Poseidon was Delaying its Own Desal Project in 2008: Looking Back
February 6, 2020
Note: This story was first published in print by the OC Voice in May 2008 under the headline, “Poseidon’s Delay: Coastal Commission waits 2 years for answers” and has been edited for clarity.
The Santa Ana Regional Water Quality Control Board is scheduled to vote on the proposed $1 billion Poseidon ocean desalination project after virtual public hearings to be held on July 30 and 31 at 8:30 a.m. If needed, another meeting will be held on August 7, 2020 at 9:00 a.m.
To read related documents, go to this link, log in (username: Public Comments, password: HpTB32), open the Poseidon folders, and click on the file documents to download.
Speakers will be given 2 minutes each, but those who need extra time for oral comments can send a request with justification to the staff at Jayne.Joy@waterboards.ca.gov or call (951) 782-3284 by 5:00 p.m. on July 20, 2020.
“These meetings will be video and teleconference meetings only, with no physical meeting location (authorized by and in furtherance of Executive Orders N-29-20 and N-33-30)”, according to a notice published by the Board.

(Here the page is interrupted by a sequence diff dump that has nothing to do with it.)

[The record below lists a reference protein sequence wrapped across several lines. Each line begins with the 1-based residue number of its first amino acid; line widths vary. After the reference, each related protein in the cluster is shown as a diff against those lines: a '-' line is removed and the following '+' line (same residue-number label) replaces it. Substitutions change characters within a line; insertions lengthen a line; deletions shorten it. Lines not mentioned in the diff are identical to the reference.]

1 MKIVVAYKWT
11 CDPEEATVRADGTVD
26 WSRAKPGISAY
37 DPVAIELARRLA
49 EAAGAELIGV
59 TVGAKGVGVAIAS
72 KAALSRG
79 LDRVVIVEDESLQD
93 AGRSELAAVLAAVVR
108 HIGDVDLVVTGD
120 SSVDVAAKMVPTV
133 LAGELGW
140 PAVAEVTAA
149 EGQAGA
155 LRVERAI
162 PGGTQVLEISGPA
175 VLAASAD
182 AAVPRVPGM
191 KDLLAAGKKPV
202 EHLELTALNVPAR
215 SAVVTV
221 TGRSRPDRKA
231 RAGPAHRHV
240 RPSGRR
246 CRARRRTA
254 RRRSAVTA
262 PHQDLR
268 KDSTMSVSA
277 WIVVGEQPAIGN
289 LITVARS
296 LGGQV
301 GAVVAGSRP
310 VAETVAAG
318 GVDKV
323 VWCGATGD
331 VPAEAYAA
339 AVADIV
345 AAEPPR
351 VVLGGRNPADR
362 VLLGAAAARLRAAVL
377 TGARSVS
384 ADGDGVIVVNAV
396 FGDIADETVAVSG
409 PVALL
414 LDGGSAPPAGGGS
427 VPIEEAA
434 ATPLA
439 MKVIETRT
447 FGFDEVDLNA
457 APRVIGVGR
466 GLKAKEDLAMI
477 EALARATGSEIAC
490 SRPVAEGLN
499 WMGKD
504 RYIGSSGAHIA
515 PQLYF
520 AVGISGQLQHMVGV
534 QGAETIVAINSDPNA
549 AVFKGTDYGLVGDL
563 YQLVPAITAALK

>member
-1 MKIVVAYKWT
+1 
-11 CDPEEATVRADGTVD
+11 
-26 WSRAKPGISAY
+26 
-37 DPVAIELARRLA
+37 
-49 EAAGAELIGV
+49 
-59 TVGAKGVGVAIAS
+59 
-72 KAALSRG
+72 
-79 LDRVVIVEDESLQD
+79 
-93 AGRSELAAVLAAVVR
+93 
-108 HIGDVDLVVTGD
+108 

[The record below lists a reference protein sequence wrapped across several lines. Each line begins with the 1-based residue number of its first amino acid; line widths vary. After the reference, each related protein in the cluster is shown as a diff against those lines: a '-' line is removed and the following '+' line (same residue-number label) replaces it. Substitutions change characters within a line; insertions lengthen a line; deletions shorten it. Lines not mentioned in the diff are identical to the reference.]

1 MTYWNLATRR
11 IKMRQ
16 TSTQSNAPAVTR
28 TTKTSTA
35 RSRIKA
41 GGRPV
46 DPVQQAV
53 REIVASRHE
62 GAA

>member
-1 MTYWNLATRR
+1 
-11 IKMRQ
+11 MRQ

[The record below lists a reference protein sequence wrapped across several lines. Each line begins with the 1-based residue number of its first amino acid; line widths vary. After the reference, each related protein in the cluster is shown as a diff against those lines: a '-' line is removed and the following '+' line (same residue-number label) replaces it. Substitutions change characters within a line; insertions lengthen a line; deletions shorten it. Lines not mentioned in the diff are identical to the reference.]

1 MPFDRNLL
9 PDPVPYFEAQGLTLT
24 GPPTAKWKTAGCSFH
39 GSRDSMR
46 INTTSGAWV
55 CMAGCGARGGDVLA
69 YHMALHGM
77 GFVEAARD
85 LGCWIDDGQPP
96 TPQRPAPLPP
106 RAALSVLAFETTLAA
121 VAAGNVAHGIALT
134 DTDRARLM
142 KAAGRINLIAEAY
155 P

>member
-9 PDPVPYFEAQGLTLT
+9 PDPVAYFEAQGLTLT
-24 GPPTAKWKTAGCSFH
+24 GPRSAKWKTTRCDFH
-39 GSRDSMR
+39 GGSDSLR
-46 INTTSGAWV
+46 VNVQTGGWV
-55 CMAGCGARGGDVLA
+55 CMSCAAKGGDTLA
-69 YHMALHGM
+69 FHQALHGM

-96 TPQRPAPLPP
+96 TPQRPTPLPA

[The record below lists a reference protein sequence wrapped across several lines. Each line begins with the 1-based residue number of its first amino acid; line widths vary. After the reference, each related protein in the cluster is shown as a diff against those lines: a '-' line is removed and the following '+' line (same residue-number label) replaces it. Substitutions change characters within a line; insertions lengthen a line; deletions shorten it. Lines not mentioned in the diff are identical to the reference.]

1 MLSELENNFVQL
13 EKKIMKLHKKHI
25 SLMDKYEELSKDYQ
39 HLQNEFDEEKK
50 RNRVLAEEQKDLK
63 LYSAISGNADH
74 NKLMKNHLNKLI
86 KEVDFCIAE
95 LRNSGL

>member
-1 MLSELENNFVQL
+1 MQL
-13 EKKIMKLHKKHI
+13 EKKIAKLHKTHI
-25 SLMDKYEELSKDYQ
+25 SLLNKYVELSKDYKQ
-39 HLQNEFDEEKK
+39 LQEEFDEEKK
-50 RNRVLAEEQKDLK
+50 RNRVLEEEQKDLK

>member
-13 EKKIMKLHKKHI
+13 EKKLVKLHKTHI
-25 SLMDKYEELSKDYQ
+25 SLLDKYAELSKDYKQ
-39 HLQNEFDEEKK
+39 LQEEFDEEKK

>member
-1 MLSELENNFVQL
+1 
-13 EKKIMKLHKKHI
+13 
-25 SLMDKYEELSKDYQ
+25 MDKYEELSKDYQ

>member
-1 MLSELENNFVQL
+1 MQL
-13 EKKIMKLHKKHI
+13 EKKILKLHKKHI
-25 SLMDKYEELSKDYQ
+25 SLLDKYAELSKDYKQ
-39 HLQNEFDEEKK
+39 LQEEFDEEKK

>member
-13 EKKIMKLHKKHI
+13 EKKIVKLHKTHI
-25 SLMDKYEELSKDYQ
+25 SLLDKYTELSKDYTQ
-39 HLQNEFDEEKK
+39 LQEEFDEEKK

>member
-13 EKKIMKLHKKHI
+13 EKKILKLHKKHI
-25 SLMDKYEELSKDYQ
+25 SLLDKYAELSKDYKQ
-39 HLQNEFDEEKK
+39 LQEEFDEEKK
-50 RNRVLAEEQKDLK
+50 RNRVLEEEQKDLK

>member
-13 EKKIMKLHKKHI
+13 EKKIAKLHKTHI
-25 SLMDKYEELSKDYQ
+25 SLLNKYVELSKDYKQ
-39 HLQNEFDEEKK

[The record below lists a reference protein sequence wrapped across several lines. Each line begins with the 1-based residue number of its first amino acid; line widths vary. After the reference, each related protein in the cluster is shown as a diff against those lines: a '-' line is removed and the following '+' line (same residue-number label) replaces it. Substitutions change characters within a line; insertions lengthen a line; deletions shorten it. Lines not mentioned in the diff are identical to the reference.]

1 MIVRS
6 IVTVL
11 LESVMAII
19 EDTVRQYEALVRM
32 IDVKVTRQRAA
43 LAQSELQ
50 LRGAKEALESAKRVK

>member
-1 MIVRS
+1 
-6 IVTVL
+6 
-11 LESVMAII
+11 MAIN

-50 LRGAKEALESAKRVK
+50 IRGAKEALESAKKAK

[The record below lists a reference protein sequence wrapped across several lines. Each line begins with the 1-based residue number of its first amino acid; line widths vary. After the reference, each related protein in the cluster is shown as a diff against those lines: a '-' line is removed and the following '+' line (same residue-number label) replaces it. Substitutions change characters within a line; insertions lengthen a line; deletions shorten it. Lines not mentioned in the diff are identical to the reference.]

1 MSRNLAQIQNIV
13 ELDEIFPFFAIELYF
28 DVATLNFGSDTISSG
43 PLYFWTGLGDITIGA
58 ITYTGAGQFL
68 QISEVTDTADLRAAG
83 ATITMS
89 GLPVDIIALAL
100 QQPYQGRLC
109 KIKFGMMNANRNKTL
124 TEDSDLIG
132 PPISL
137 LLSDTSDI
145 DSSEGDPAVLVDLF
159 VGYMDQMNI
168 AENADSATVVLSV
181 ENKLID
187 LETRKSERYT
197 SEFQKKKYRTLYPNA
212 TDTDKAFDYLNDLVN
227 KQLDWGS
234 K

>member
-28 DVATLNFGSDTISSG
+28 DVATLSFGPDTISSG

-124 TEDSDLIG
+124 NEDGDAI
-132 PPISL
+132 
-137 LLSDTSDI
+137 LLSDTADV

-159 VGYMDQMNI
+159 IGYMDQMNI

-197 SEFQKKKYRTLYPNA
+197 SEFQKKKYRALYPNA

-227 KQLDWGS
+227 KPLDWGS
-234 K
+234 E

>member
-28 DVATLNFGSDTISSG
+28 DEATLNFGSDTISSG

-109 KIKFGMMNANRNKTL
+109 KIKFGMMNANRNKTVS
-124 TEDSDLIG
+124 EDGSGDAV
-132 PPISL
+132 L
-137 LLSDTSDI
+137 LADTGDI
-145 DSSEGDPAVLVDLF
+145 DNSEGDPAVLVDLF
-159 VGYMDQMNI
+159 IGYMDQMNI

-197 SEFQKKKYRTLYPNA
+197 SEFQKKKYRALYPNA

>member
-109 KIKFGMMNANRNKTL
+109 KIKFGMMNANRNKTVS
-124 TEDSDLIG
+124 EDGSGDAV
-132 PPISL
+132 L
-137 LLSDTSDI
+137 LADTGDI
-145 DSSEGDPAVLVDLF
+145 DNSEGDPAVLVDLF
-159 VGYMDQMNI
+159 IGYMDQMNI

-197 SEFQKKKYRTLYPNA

Public oral comments will be held on July 30 and 31. If the board needs to ask more questions of its staff or to deliberate further, a third meeting will take place on August 7 at 9:00 a.m., also to be broadcast by video stream.
Instructions on how to connect to the meetings by telephone to make public comments will presumably be presented on the meeting agendas.
The issues described in this previously published story remain largely the same and just as relevant today. They will be part of the discussion at the board meetings.
This and other previously published stories are being recirculated between now and July 30 for concerned readers who wish to virtually (or by telephone) attend the meeting of The Santa Ana Regional Water Quality Control Boardto observe or comment on the proposed Poseidon ocean desalination project.
Tom Luster, an environmental scientist for the California Coastal Commission, has waited two years for Poseidon Resources to complete its application for a Coastal Development permit for a proposed Huntington Beach ocean desalination plant.
Luster also says that the cost of water to be produced by a desalination plant approved by the City of Huntington Beach in 2006 has been greatly underestimated by the developer and that proposed mitigation measures for its impact on marine life are inadequate.
The desalination plant would suck in 100 million gallons of ocean water and convert it into 50 million gallons of drinking water daily.
Poseidon plans to co-locate its desalination plant with the AES power generating plant on Newland and PCH to take cost-saving advantage of the latter’s once-through-cooling (OTC) system to gather the needed ocean water for conversion.